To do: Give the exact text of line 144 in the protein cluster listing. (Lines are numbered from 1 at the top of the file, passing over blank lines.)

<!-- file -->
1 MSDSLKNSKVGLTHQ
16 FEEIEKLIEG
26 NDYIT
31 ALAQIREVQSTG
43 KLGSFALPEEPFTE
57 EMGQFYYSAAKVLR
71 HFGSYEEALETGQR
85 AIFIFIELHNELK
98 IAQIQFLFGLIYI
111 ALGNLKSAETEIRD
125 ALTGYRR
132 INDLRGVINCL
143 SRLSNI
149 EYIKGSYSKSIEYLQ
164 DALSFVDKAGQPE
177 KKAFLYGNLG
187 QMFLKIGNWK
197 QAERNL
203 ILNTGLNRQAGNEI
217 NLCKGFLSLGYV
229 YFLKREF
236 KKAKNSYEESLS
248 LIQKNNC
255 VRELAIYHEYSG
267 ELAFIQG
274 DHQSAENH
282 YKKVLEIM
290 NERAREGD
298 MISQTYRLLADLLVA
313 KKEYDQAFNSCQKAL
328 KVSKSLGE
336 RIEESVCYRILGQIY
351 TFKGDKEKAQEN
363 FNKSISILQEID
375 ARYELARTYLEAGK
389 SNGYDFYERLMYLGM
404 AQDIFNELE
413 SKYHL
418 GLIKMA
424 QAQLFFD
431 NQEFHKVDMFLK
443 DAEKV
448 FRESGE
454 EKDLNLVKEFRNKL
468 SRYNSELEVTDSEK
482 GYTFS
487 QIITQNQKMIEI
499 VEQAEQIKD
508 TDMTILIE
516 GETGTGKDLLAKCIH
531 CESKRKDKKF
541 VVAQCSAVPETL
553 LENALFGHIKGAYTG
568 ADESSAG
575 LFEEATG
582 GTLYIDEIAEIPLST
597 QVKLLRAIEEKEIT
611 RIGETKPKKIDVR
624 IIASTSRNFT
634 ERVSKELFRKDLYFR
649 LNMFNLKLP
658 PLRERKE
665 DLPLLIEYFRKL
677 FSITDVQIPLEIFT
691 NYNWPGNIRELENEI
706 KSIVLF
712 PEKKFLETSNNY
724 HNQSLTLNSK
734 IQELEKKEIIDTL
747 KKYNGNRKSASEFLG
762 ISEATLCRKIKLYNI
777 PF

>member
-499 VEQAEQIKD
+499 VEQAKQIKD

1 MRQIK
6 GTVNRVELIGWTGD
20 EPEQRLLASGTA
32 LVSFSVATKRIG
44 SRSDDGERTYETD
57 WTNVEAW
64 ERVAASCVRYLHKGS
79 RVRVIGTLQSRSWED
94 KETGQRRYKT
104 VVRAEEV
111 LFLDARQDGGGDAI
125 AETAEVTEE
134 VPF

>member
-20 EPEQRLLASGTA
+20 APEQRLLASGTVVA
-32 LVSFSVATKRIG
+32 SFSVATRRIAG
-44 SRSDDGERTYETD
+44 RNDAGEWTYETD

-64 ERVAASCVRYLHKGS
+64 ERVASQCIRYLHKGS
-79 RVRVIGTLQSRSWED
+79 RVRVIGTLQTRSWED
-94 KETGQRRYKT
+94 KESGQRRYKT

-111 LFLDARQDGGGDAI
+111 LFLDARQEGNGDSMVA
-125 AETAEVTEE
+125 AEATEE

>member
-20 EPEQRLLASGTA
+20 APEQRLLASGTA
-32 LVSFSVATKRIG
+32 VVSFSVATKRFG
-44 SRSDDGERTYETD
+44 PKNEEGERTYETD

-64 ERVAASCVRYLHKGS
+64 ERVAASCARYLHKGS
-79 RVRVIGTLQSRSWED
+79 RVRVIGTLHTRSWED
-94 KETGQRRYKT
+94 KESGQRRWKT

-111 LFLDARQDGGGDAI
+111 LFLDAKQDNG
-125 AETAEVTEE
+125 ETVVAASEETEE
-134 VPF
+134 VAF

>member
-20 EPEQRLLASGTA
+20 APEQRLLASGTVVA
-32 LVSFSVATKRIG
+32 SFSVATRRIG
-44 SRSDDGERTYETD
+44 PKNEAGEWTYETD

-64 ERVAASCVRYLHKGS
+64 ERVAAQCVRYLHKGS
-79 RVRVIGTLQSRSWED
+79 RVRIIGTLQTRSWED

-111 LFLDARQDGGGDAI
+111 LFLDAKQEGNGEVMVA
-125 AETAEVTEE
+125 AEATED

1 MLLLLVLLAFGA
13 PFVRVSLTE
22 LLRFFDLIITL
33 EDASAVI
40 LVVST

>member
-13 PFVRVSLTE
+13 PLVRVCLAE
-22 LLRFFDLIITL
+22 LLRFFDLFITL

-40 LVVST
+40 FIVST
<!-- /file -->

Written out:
40 LVVST